As the Internet of Things (IoT) becomes more mainstream, every device—sensors, actuators, embedded microcontrollers, or smart appliances—needs to be protected from hacking, data breaches, and other security vulnerabilities. In particular, security is always a concern when deploying cloud services because it necessitates storing and using secret keys in the microcontroller—which, if unprotected, can expose them.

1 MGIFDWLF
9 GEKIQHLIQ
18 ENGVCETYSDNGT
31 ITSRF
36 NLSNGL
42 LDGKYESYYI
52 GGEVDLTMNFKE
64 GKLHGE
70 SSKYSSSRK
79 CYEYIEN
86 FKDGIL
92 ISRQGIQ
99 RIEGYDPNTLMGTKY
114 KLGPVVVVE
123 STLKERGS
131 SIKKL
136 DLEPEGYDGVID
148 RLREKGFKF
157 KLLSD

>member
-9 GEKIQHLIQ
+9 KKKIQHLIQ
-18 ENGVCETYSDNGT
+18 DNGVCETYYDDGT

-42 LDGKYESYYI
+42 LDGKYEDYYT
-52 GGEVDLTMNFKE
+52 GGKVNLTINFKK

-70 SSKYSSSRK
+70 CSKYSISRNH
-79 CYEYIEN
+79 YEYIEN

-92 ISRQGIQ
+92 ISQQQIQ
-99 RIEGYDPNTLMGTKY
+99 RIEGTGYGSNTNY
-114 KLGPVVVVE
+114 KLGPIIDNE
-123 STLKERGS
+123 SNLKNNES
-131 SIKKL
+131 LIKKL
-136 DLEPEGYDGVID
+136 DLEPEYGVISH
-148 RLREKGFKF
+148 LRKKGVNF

One way to hack an IoT device is to physically attack the embedded system and spoof the private key, which may be located in the clear of a microcontroller memory. If the private key is spoofed, the device can be impersonated by an unauthorized user who can then control the device’s transactions. Once accessed, a scalable remote attack could be launched, leveraging corrupted IoT devices as entry points.